Fines & Fees Before The United States Supreme Court

posted by Judge_Burke @ 14:30 PM
March 17, 2017

The U.S. Supreme Court recently heard oral arguments in Nelson v. Colorado, a case asking if courts are required to refund the fees paid by those convicted of crimes and then exonerated. From the Associated Press:  “The case involves two people whose convictions for sexual offenses were later thrown out. One had paid about $700 toward the court fees and victim restitution while the other paid more than $4,400 in similar costs.”

The defendants are challenging a Colorado Supreme Court decision that “the defendants could not get a refund unless they proved their innocence by clear and convincing evidence in a separate proceeding.”  The Associated Press story goes on to say,”[m]ost justices hearing arguments in the case on Monday seemed concerned that refusing to refund the money violates due process rights.” Justice Elena Kagan said “it seems ‘the most natural, obvious thing in the world to say that the state’s right to that money evaporates’ when a conviction is overturned.”

Chief Justice John Roberts also said that “while the state can’t give the defendants back the time they spent in jail, ‘you can give them the money back.’”

Adam Liptak wrote for The New York Times:

Chief Justice John G. Roberts Jr. asked if the state could impose a $10,000 fine on everyone convicted of a crime and refuse to return the money if the convictions were later overturned.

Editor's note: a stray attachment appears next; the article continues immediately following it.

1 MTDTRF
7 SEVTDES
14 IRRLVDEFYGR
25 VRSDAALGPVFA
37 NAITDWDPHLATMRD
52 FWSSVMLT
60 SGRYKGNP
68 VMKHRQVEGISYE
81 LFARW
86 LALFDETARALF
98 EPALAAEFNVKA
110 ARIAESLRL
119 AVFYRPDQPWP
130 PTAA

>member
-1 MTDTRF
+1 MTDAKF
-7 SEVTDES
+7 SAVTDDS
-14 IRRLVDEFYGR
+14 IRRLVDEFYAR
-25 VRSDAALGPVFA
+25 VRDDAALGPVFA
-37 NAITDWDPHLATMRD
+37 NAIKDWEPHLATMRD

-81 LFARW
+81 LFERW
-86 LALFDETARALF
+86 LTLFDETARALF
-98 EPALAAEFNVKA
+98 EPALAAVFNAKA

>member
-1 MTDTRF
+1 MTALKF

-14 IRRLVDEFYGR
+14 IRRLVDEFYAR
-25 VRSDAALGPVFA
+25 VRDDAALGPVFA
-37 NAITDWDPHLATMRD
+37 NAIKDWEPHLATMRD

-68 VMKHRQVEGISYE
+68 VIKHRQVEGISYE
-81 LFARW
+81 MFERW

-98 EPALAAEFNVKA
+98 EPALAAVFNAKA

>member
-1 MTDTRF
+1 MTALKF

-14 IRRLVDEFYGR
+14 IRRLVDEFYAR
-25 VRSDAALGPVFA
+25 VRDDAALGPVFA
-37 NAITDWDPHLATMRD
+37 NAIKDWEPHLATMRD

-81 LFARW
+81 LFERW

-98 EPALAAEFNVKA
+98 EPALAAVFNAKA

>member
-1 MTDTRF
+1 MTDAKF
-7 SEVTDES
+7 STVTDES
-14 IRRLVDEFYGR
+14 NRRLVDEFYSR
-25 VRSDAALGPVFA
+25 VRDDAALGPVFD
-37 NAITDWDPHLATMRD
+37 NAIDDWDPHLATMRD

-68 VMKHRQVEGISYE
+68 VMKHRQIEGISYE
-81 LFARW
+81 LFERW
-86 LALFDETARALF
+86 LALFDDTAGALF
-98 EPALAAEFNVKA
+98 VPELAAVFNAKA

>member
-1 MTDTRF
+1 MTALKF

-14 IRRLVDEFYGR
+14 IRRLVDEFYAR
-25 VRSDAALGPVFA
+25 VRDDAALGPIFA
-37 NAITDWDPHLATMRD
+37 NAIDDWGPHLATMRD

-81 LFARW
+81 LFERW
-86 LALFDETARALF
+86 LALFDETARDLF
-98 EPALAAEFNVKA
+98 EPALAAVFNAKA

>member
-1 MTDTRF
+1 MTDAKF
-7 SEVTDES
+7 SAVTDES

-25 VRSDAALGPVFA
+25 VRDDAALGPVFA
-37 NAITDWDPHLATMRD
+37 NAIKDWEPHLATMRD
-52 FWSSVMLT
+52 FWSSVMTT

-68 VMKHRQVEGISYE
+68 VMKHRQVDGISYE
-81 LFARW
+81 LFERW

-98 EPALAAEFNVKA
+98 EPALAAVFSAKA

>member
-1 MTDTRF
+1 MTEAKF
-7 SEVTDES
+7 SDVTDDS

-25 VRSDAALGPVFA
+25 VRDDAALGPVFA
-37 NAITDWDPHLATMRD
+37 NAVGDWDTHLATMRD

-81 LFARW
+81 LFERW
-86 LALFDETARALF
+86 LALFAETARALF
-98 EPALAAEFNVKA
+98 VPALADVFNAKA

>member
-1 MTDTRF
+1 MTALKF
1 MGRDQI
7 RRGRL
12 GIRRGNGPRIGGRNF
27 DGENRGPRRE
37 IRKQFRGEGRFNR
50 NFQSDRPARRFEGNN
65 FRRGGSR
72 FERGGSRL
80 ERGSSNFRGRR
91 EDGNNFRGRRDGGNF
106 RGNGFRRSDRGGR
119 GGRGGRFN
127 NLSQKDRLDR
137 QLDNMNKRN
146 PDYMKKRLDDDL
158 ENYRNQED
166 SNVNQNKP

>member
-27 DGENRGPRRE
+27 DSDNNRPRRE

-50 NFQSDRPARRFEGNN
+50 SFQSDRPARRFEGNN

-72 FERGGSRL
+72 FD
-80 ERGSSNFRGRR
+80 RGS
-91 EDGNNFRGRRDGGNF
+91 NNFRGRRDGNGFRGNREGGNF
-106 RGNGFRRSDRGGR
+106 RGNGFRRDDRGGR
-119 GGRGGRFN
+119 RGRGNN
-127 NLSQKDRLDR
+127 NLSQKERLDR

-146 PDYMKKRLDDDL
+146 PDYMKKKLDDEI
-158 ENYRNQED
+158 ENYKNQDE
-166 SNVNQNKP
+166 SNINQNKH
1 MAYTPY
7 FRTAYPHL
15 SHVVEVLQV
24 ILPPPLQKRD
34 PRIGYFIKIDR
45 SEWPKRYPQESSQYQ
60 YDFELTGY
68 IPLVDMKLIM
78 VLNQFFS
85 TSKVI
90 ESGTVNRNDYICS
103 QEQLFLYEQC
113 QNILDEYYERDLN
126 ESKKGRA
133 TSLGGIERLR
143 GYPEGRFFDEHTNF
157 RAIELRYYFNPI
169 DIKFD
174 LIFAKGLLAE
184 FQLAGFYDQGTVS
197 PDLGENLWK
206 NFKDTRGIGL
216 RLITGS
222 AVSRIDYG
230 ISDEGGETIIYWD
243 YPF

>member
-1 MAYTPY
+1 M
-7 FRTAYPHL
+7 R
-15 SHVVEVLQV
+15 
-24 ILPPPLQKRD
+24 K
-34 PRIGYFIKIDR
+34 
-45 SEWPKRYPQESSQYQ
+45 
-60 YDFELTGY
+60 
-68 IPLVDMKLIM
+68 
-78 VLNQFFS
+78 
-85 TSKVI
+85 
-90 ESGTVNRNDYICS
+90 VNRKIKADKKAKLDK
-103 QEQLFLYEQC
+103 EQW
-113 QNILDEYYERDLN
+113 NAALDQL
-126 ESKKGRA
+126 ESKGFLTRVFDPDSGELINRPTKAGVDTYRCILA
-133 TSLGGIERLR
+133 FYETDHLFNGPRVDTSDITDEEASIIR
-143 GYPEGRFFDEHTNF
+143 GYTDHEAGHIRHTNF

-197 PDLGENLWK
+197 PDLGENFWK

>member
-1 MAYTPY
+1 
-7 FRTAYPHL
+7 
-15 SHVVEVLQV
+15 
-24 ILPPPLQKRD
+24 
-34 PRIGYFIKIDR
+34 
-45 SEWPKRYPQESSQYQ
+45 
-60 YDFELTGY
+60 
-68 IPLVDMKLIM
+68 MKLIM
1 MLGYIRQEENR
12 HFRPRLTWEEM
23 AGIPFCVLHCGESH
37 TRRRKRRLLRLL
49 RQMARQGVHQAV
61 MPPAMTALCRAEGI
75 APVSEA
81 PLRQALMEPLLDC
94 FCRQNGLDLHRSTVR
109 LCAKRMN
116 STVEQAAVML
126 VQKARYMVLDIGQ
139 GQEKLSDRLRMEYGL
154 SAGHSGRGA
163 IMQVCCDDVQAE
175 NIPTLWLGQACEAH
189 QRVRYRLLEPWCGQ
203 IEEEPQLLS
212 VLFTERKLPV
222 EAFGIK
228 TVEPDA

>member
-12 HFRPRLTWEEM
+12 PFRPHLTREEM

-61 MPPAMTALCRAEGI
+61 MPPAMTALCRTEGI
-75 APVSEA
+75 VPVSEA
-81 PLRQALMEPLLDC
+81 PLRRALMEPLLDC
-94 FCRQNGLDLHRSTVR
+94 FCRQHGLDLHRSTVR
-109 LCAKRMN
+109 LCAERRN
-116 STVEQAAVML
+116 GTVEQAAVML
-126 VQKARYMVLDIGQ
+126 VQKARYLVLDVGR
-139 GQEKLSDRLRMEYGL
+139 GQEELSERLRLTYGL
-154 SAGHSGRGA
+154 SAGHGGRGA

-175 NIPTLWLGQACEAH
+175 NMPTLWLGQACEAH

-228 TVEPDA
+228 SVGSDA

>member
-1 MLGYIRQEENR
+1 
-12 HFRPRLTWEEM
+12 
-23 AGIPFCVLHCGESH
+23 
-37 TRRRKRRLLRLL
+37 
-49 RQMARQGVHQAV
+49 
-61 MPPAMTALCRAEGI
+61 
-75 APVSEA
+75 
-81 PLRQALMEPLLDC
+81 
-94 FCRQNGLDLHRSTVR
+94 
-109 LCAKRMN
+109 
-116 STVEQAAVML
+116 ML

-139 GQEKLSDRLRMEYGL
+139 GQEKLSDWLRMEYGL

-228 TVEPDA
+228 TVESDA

Mr. Yarger said yes. Just as there is no need to pay people for the time they spend in prison after their convictions are reversed, he said, there is no need to reimburse them for fines and fees. “The assumption is that the deprivation of both the liberty and the property at the time of conviction is lawful, and that the property passes into public funds,” he said.

Incarceration is different from money, Chief Justice Roberts said. “You can’t give them back whatever time they’ve spent in jail … you just can’t do it, but you can give them the money back.” After the arguments before the Supreme Court, changes may occur regardless of the outcome of the decision.

And, David Migoya had this front page article in The Denver Post: ”Colorado official proposes refunds for exonerated defendants after harsh questions by Supreme Court; U.S. Supreme Court hears appeal on state’s rule requiring lawsuits to get money back.” 


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